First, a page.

The Gallery Of Caribbean Art presents Nakazzi Hutchinson’s “Reflections” on 12th December 2010
Artist Nakazzi Hutchinson is the daughter of Barbados’ Dr Ikael Tafari, and famous Jamaican Artist, Dawn Scott. Jamaican born and Barbadian bred, Nakazzi lives and travels frequently between the two islands, as well as internationally, exhibiting her work in prestigious museums and galleries.
In 2001 she went on to win the Mutual Life Artist of the year award, carrying away both prizes, the public award as well as the juried prize. To date she is the only artist to have won them both simultaneously.
She has exhibited extensively across the Caribbean and the US in places such as Miami, New York and Berlin. She has been invited numerous times to participate in prestigious exhibitions alongside Jamaica’s finest and established older artist, where she captured the imagination and awe of a wide and varied audience.
Her large-scale sculpture based installation work utilizes a variety of organic materials, suspended floating life sized figures created from tree bark and driftwood turning gently to reveal new angles and evolutions of the work. The entire floor of the gallery is often covered with natural materials like sea grape or mahogany leaves or red clay.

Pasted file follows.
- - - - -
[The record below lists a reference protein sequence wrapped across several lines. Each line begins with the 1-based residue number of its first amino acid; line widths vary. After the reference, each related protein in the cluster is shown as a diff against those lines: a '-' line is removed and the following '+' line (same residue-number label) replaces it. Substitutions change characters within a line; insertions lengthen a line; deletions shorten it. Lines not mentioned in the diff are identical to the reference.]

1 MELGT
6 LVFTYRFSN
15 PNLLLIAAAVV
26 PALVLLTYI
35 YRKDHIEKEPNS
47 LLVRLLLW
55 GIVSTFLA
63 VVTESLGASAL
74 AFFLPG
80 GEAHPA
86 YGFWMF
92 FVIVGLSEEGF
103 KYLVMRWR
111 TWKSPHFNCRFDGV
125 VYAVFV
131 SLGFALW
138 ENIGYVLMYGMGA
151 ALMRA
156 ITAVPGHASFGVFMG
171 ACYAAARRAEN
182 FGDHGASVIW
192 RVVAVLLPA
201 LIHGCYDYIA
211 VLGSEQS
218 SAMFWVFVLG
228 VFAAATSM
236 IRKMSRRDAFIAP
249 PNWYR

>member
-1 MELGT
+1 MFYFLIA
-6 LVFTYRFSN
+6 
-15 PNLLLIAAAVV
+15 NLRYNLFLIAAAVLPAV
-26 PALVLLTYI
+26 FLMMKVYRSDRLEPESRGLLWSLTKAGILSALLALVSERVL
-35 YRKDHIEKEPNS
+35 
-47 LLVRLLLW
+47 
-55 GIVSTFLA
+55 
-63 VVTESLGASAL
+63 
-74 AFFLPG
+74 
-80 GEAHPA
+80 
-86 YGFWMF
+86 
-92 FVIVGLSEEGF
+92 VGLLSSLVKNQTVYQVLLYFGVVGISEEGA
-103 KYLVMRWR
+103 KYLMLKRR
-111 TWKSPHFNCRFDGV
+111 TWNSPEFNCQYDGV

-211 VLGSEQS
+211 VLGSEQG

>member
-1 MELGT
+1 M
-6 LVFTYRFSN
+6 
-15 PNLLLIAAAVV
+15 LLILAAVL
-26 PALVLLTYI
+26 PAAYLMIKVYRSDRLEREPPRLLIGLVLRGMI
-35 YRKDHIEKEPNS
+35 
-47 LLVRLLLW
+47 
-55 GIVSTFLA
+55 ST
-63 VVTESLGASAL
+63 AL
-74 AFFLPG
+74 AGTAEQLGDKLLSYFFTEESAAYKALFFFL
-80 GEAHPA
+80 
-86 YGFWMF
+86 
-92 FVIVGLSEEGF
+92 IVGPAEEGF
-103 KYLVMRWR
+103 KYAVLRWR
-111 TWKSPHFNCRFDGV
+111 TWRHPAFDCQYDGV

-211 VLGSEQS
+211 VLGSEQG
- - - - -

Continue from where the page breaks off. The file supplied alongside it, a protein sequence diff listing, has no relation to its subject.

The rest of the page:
In 2003 The Jamaican National Gallery purchased one of her life sized sculptures for their permanent collection.
She and her mother are a well known team finishing illustrious properties for Jamaica’s rich and famous, working consistently with Island Outpost to create an indigenous tropical ambiance with unusual artistic flair.
She is also poularly known for her ceramic masks, which she hand paints and adorns with natural found materials to depict various popular Carribbean hairstyles. In doing so she seeks to represent a uniquely Afro-Caribbean aesthetic and identity.
Most recently, she won the comission to create a series of large mobile sculptures for the Norman Manley International Airport in Kingston,Jamaica. Contestants were selected from Jamaica’s finest professional artists. The competition was structured in two parts. The first was a drawing and design competition. Four Artists were shortlisted and required to produce miniature versions to be hung in a scale model of the new departure lounge. Nakazzi’s work was selected finally by a jury of art experts, architects and engineers. The centerpiece of the five mobiles is estimated at 30 ft tall and will be suspended from huge metal beams to be viewed from both inside and outside the departure consul.